Pocket money

imageLet me say up front that our children don’t receive weekly pocket money. Both hubby and I grew up without having pocket money basically, I believe, because we both came from relatively poor families who were struggling so much financially that there was never any money left over, let alone enough money to pay for the basics some weeks.

 Up to this point in time, there has been no reason to give the kids their own money. It is something we need to look at in the future though. I also believe that once we start giving it to them, then they need to learn how to budget and be able to buy their own clothes and things like birthday presents for their friends etched out of the weekly allowance.

 Granted, it is a great skill to teach your kids to budget, to save, to give, to tithe to a church. Our kids are great at saving. They have no trouble putting their money straight in the bank.  Giving is also a big thing in our family. We love being generous in all sorts of different ways, especially when it comes to mission. Something we haven’t majored on yet is the discipline of tithing. Tithing is a biblical  principle of realising that everything we have comes from God, and offering back to God at least 10% of what we receive. We tithe but we haven’t introduced it to the kids as something they do with every cent they get.

 So far, the kids both have healthy bank accounts purely by banking money they have been given for their birthdays, Christmas etc and by earning other ways. We have explained delayed gratification to them in regard to saving and not spending on seemingly useless paraphernalia. If they find coins dropped on the floor at home, usually by hubby, then they can put them in their piggyback as long as they show us first. They are not allowed to get them out of hubby’s coin jar. Hubby puts all his spare change in a jar. I use some of it at times to pay for sports lessons eg $5 charge per week for basketball session. At the end of the year, the kids count out what is left in the jar and they get to split it and bank it. This is a highlight for them. The kids are also adept at banking money & familar with using banking facilities. Thus, the kids are great at saving and plan to be able to buy at least a fairly new car when they get their driver’s licence at seventeen years of age. We also cast the vision for saving for a deposit for a house.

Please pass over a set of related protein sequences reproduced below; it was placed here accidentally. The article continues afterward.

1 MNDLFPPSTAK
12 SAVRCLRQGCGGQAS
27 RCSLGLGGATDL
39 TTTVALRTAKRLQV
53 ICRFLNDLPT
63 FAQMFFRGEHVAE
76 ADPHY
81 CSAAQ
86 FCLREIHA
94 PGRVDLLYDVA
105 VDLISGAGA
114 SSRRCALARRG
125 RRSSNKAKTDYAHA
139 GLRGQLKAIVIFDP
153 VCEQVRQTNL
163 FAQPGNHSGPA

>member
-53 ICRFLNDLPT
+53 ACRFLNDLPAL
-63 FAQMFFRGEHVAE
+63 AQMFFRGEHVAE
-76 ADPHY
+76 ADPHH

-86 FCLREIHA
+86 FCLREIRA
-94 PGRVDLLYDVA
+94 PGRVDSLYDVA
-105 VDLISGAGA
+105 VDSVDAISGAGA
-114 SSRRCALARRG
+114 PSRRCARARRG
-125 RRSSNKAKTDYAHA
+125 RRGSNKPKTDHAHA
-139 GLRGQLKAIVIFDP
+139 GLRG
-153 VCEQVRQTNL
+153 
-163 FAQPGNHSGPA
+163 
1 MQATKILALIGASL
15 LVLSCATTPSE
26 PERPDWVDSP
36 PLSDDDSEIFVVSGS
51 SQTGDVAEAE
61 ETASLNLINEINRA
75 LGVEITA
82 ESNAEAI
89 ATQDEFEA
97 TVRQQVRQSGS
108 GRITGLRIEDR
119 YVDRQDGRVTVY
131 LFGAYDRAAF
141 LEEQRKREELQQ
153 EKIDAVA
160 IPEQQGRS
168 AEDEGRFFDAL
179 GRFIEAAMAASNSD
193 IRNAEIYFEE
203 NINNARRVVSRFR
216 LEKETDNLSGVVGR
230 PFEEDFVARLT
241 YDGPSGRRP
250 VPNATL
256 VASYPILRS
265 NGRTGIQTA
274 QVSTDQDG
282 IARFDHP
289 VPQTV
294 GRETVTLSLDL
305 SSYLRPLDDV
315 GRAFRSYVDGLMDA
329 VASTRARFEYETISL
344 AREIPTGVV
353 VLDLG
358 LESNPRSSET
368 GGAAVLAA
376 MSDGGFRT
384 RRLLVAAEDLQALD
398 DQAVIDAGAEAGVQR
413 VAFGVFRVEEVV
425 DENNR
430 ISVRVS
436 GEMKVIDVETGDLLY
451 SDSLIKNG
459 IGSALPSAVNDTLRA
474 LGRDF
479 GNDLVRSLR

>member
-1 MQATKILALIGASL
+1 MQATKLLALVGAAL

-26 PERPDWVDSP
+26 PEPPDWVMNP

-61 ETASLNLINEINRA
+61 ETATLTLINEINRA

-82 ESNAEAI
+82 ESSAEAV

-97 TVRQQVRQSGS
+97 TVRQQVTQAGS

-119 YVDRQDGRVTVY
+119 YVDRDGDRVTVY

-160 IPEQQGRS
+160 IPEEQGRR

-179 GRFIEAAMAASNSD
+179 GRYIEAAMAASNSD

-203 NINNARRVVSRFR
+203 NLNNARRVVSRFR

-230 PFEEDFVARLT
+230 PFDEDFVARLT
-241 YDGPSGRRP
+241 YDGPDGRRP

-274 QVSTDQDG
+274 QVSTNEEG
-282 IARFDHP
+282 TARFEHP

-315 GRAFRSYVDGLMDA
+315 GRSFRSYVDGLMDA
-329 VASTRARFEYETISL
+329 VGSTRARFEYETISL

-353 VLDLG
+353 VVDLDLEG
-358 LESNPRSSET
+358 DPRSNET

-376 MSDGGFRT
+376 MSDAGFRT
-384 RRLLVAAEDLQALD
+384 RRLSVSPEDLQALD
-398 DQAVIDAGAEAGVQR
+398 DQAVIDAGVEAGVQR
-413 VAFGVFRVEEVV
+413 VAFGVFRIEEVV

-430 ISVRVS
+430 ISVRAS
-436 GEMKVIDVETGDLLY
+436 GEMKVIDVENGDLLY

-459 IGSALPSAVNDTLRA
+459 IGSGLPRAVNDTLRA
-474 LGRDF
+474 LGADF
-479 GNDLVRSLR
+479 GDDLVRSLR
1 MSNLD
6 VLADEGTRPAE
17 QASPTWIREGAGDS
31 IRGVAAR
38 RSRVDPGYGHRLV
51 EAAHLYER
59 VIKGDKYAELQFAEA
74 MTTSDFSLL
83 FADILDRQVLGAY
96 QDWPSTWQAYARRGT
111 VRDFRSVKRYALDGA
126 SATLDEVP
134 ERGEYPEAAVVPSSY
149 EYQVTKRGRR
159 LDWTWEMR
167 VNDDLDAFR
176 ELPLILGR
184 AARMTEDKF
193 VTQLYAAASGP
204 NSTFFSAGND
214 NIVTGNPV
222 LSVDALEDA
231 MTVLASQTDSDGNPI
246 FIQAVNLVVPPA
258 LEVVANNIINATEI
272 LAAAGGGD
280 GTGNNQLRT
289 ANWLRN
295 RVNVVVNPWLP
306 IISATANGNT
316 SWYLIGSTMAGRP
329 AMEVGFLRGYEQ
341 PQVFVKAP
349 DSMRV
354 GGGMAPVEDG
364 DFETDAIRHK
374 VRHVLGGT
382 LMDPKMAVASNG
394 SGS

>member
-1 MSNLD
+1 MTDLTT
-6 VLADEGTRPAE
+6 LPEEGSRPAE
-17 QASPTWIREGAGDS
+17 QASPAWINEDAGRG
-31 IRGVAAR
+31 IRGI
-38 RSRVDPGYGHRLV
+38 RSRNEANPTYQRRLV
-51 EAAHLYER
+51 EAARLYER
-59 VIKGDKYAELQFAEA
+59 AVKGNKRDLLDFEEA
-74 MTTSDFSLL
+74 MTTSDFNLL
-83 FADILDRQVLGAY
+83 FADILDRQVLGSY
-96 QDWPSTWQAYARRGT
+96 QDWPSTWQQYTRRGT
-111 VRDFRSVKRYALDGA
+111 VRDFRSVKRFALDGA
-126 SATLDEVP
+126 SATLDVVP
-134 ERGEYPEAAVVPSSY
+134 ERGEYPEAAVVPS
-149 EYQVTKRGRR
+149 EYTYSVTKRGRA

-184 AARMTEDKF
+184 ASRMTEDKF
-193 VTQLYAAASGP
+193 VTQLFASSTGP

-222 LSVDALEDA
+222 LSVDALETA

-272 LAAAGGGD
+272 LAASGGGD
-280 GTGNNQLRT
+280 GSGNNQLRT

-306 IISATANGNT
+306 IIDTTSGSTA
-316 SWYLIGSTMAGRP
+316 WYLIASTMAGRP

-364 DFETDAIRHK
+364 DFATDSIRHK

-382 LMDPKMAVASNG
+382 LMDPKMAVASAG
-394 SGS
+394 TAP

I personally don’t believe that the kids should do chores in exchange for pocket money. I believe that the kids are part of our household and thus they have a responsibility to contribute to the running of the household. Hubby and I don’t get paid to do chores around the house. It is part of living in that house. The same standard should therefore apply for the kids.

 I once heard John Maxwell, a leadership guru from the United States, during a conference state that “If you want your kids to be garbage collectors, not that there is anything wrong with that, then pay them to take out the garbage. If you want them to be leaders, then pay them to read leadership books.”

 I believe for our kids that is what we will start doing within the next couple of years.  Matey isn’t old enough yet but Princess is just starting to get to the point where she would like some cash.

 I also believe that it is a great way to enforce healthy habits in the kids. John Maxwell also stated at the same conference that he had promised his kids to pay them something like $200 (that was at least 12 years ago, so say something like $600 today) to have a “quiet time” every day for three months. This is a time set aside each day to read a portion of the Bible, journal about the relevance for you, and spend some time praying to God and listening to Him. His kids needed to keep track of it and mark off on a sheet on the fridge. If they missed one day, then they forfeited the whole lot. They also had to be honest about it. Both kids managed to complete it. I was initially shocked that he would do this, then I realised that this was very smart. Experts say that if you do something every day for thirty days, you develop a habit. Do it for three months every day, what do you expect to happen. Yes, Maxwell’s kids were in such a habit that they continued doing it every day. I tell you what, I would gladly give my kids $1,000 today to have that instilled in their life. That reminds me, this is something hubby and I need to discuss before too much longer. Princess is certainly at that stage where she could do this now.

 What have you found works best for your family?

 

 

Leave a Reply

Your email address will not be published. Required fields are marked *

You may use these HTML tags and attributes: <a href="" title=""> <abbr title=""> <acronym title=""> <b> <blockquote cite=""> <cite> <code> <del datetime=""> <em> <i> <q cite=""> <strike> <strong>